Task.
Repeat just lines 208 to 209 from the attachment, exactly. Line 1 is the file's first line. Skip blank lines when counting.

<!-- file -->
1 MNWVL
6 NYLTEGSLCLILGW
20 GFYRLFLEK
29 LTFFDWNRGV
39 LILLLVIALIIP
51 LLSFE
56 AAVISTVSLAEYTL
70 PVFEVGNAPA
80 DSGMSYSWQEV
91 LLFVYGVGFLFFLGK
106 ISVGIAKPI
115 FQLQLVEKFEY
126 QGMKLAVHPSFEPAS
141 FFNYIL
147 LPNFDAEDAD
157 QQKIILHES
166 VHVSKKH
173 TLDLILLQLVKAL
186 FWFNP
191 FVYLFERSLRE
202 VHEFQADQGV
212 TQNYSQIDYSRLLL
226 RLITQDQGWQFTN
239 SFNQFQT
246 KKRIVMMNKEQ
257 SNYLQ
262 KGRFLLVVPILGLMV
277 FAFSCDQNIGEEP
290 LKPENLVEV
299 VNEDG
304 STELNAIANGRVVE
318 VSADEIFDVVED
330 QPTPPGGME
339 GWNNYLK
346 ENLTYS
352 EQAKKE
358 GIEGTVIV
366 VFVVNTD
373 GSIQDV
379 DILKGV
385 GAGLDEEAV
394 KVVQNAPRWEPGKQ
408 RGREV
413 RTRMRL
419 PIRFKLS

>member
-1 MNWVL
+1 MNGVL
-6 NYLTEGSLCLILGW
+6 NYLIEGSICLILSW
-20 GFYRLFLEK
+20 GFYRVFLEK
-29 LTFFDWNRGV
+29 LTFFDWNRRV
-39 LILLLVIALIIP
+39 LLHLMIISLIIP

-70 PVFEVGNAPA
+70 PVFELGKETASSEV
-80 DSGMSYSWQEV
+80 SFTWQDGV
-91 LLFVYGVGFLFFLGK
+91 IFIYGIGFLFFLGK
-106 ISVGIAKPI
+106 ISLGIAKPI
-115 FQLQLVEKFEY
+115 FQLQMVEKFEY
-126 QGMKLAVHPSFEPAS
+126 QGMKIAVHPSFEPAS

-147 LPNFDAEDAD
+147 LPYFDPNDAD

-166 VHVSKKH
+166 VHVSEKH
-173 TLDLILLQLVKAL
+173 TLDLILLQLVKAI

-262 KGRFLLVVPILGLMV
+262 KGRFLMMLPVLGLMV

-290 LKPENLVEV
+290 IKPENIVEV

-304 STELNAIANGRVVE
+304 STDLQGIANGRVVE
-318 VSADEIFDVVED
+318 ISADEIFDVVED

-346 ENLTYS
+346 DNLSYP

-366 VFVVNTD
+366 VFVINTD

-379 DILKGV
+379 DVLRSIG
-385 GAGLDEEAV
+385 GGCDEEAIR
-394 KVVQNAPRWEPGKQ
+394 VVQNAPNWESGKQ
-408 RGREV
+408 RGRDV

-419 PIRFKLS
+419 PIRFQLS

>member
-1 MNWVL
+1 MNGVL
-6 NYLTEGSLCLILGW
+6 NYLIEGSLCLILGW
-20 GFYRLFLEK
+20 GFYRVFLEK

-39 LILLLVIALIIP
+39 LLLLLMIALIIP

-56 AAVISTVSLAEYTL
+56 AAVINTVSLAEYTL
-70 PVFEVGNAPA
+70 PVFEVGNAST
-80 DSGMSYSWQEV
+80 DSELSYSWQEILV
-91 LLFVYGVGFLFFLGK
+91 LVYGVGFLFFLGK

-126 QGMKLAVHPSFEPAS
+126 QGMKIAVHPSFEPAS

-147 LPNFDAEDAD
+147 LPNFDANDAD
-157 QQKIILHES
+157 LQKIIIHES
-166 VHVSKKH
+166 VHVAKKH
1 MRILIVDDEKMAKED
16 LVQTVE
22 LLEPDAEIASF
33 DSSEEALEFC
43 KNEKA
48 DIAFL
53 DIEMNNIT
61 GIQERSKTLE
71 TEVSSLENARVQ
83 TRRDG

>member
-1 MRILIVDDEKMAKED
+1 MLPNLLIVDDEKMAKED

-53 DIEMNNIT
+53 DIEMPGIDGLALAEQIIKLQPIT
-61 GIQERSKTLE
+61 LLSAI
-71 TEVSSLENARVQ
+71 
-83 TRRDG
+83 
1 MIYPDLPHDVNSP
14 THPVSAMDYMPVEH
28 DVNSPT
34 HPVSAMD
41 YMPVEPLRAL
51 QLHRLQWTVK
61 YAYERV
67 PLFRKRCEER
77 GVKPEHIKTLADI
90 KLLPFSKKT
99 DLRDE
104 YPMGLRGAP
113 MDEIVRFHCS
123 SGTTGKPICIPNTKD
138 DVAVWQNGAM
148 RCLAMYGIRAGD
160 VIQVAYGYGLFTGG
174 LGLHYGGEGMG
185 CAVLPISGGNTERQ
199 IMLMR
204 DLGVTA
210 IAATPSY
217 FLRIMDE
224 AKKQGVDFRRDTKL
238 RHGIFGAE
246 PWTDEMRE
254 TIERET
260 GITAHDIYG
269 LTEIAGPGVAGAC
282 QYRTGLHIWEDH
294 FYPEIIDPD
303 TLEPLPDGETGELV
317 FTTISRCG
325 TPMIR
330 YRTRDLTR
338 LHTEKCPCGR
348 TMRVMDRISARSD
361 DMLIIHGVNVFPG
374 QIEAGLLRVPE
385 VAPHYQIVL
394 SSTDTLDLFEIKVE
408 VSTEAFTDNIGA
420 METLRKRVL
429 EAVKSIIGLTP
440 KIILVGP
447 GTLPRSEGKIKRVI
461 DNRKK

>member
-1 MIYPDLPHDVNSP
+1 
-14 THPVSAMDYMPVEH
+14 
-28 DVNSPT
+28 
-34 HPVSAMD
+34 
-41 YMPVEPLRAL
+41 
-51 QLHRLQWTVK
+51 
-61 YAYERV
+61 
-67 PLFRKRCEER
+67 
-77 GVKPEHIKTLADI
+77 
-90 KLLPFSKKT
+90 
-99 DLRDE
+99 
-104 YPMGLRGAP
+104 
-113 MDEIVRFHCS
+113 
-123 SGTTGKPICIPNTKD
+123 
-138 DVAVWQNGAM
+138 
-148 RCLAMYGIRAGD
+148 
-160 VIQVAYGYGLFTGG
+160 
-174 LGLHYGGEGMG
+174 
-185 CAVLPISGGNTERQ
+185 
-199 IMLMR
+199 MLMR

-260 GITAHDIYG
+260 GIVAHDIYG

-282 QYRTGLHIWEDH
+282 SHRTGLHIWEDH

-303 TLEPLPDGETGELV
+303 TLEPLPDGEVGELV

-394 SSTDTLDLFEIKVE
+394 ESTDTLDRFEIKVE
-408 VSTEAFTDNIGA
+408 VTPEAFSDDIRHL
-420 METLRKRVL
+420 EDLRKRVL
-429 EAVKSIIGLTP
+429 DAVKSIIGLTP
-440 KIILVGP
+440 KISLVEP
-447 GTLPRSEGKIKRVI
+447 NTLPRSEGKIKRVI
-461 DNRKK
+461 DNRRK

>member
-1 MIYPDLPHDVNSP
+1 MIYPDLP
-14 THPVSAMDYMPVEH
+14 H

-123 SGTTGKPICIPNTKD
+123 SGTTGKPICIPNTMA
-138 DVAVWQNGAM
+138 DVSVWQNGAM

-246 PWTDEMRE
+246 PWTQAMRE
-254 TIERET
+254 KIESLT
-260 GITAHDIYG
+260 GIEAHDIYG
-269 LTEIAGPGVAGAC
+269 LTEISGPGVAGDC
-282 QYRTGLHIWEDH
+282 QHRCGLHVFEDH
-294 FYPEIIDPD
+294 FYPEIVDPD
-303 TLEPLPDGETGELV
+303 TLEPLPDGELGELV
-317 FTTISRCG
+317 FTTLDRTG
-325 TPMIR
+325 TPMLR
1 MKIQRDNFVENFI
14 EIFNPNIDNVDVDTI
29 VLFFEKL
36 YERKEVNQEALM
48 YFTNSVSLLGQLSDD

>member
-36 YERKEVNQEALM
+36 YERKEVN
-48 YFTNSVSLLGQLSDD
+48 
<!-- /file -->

+77 
-90 KLLPFSKKT